It would be easy enough to start this story by writing, “New York Governor Andrew Cuomo said in a radio interview on Tuesday that ‘it’s possible’ that mobile sports betting is coming soon.”
After all, Cuomo did say that (just hours, by the way, before Pennsylvania’s first mobile sports betting site launched). But what would be missing is context.
First, here’s the exchange between WAMC radio host Alan Chartock and the governor:
Chartock: “Will New Yorkers be able to legally bet on sports from their cell phones anytime soon?”
Cuomo: “Uh, that’s possible. It’s possible.”
The next sentence, without context, seems mildly encouraging.
Cuomo: “I think the time is short and the list is long, so I would counsel the legislative leaders: Get the priorities done, because these priorities are not easy.”
Then it goes downhill for mobile
The problem is, Cuomo then rattled off a series of bills under consideration that he wants to see passed, regarding rent regulations, surrogacy, sexual harassment, marijuana, prevailing wages, driver’s licenses for illegal immigrants, and so on.
The political backdrop is that New York State now has a Democratic governor as well as control of the state Senate and Assembly. So Cuomo has been expecting to see a slew of progressive bills — some of which would be the first of their kind in the U.S. — land on his desk for him to sign.
But he is becoming concerned that the Democratic Senate majority, newly in control, may be lacking in leadership and discipline.
“I hope their eyes aren’t bigger than their stomach,” Cuomo told Chartock regarding the lawmakers. “The new Senate is still feeling its way. They have work to do.”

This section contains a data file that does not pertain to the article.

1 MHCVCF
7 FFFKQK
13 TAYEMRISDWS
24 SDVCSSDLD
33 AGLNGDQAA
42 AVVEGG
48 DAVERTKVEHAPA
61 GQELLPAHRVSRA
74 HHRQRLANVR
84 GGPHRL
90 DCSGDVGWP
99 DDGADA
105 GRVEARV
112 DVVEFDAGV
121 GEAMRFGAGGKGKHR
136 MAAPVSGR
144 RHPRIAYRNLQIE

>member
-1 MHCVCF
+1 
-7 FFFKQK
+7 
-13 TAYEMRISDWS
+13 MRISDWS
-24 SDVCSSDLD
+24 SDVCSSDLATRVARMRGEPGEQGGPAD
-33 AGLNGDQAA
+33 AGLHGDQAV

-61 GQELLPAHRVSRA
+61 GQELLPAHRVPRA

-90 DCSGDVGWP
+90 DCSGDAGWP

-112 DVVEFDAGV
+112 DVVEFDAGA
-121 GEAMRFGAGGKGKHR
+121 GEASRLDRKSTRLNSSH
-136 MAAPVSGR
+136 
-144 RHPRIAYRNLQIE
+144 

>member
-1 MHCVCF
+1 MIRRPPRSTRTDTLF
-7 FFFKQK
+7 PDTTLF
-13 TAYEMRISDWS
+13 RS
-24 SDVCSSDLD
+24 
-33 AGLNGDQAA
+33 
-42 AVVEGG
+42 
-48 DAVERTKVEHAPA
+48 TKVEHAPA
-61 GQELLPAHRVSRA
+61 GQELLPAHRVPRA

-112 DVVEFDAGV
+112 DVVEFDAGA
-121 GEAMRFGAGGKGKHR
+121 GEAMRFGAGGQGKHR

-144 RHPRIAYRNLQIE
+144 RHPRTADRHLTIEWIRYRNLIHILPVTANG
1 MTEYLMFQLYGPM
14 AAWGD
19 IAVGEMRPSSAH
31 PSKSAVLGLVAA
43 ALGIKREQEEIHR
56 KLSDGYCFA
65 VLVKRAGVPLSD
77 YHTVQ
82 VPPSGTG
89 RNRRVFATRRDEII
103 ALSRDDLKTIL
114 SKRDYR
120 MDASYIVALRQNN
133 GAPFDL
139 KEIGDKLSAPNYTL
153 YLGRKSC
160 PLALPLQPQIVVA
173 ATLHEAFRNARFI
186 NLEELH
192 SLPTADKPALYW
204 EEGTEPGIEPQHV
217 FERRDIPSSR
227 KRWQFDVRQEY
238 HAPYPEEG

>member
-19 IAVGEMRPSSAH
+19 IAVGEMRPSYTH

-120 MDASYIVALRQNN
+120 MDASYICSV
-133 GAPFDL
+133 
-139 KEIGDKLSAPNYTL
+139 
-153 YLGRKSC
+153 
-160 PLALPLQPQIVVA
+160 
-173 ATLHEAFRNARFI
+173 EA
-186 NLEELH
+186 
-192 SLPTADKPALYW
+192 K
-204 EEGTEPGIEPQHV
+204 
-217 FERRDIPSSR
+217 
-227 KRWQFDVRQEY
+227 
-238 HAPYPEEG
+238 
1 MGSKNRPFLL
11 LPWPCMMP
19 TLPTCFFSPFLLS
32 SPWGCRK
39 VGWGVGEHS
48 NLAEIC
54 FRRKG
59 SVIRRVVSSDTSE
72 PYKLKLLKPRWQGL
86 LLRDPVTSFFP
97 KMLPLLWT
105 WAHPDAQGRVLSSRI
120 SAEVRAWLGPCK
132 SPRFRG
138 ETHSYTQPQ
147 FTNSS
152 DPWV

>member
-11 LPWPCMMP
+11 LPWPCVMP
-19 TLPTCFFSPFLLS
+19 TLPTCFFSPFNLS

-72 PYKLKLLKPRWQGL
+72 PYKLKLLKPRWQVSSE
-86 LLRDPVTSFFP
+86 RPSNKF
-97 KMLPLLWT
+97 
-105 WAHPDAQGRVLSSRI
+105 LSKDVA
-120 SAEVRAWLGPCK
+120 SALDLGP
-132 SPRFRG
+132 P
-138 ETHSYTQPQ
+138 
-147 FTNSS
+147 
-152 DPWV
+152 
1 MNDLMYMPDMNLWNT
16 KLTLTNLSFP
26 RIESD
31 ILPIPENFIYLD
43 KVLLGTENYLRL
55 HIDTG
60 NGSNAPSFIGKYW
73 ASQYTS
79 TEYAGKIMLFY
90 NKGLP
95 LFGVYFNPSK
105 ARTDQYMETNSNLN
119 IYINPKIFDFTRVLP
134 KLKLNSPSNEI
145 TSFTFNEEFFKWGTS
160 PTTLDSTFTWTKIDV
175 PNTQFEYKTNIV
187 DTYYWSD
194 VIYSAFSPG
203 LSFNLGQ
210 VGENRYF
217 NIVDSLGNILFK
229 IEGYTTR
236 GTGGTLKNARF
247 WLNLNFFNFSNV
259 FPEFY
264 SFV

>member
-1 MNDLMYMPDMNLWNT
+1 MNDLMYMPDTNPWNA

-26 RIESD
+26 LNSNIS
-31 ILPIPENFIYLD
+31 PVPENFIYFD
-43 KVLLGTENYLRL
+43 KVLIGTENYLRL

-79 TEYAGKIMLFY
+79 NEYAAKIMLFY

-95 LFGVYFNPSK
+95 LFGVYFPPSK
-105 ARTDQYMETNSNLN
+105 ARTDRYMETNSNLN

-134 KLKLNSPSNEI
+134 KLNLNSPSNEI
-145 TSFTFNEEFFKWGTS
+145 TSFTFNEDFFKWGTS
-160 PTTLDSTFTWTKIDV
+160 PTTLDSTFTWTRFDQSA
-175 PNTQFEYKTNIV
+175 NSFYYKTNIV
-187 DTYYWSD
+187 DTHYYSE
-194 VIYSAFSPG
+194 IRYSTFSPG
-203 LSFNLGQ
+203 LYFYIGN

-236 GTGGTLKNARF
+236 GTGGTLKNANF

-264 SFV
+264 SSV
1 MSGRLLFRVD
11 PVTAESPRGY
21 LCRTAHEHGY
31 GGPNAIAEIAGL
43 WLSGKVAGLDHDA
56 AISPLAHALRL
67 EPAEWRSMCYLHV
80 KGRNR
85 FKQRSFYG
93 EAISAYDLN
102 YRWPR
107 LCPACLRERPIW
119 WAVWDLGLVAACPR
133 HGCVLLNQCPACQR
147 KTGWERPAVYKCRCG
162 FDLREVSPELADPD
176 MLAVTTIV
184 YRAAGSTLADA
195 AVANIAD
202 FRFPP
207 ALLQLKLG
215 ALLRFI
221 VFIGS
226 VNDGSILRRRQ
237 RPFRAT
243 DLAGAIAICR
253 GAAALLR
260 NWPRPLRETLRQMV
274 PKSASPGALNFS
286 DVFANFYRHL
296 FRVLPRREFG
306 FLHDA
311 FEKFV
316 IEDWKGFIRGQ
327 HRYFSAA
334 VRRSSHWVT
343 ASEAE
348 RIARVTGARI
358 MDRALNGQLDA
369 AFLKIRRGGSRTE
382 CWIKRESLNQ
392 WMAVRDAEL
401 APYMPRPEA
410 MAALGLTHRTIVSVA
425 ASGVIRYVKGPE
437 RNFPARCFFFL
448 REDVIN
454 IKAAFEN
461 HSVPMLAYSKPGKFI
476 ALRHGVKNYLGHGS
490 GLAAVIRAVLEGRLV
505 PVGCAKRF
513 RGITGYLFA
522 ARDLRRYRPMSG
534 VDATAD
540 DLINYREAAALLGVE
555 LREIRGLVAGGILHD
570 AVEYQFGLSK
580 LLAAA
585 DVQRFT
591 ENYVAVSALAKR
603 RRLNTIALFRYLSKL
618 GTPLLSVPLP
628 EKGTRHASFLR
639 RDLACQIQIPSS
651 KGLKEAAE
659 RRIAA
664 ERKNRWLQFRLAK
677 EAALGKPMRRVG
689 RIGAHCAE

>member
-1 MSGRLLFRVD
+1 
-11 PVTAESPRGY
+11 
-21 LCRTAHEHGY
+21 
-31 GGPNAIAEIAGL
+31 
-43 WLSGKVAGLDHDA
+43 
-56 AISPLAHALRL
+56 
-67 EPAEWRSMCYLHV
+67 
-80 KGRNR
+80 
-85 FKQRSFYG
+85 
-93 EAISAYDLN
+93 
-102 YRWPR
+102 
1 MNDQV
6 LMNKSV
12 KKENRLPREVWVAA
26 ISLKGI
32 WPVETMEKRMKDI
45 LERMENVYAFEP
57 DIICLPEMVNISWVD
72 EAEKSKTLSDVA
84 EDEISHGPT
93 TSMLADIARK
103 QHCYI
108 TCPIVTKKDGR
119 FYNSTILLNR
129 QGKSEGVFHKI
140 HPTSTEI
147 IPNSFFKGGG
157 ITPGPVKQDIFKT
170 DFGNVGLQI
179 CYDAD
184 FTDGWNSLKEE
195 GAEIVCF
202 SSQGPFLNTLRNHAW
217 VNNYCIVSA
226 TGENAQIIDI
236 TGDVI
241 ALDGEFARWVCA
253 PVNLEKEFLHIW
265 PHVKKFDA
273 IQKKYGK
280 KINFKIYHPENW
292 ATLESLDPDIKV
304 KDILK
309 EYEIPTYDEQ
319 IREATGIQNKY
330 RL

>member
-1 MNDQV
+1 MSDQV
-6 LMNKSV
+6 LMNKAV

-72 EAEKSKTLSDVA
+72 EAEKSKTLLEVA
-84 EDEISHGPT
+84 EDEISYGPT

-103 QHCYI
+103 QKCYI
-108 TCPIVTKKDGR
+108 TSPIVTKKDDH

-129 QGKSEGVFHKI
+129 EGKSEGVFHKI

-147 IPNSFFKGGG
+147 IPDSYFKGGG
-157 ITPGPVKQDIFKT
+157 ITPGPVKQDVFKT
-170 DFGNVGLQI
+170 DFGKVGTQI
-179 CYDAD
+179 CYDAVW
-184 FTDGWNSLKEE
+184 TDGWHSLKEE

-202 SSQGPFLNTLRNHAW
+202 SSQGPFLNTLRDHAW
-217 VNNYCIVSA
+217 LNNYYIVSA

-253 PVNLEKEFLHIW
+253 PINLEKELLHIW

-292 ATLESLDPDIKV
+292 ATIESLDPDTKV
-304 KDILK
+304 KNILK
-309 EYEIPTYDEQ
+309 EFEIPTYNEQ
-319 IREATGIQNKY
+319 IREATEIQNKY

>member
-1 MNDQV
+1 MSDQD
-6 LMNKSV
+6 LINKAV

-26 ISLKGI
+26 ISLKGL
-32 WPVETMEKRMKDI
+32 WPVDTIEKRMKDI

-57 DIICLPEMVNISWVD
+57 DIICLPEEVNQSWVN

State Sen. Joe Addabbo, a Democrat from Queens who is running the post for mobile sports betting in that chamber, admits that as little as a week ago, Cuomo wasn’t budging on the issue.
“If the governor wants this — it all happens if he wants it, and that’s fine — I hope it’s true,” Addabbo told the New York Post on Tuesday. “But there’s 15 days left [in the 2019 legislative calendar]. If he wants to do something for revenue and everything else, now is crunch time.”
The reality is that back in March, when Addabbo suggested that Cuomo was coming around on mobile sports betting, Cuomo’s spokesman replied, “We have constitutional concerns on this issue that we have raised for nearly a year. Our position remains the same.”
The constitutional concern is about whether a three-year referendum process must be hurdled to amend the state’s gambling laws to allow for mobile sports betting. Sports law attorney Daniel Wallach and others have made a strong legal case that mobile betting on horse racing in New York State didn’t require an amendment, so neither should mobile sports betting.
But for whatever the reason, Cuomo has consistently insisted on the need for a referendum. Two offhand “it’s possibles” — in the context of a conversation about how hopelessly behind the legislature is on a host of issues that Cuomo actually cares about — haven’t convinced me that New York City residents no longer will have to head to the Meadowlands Racetrack (or at least, halfway across the George Washington Bridge) come football season this fall.
New Jerseyans, then, can expect to collect a couple of more million dollars in tax revenues from Empire State residents thanks to Cuomo’s resistance to mobile sports betting.
A year after the U.S. Supreme Court decision that paved the way for each state to decide on sports betting, state regulators still haven’t finalized the rules of the game for four upstate casinos that are entitled to offer it at their properties as a result of a 2013 law that allowed for their construction.
Further complicating matters is that the fate of the horsemen — a significant constituency in New York State historically — on sports betting hasn’t yet been hashed out. And we haven’t even gotten to New York’s Native American tribes and their role in the issue: They will be able to offer sports betting as soon as the commercial casinos can, but how would the online version play out?
Settling all this in a couple of weeks, with all those other priorities in flux? What Gov. Cuomo calls “possible” actually looks more like Mission Impossible.
Photo by Lev Radin / Shutterstock.com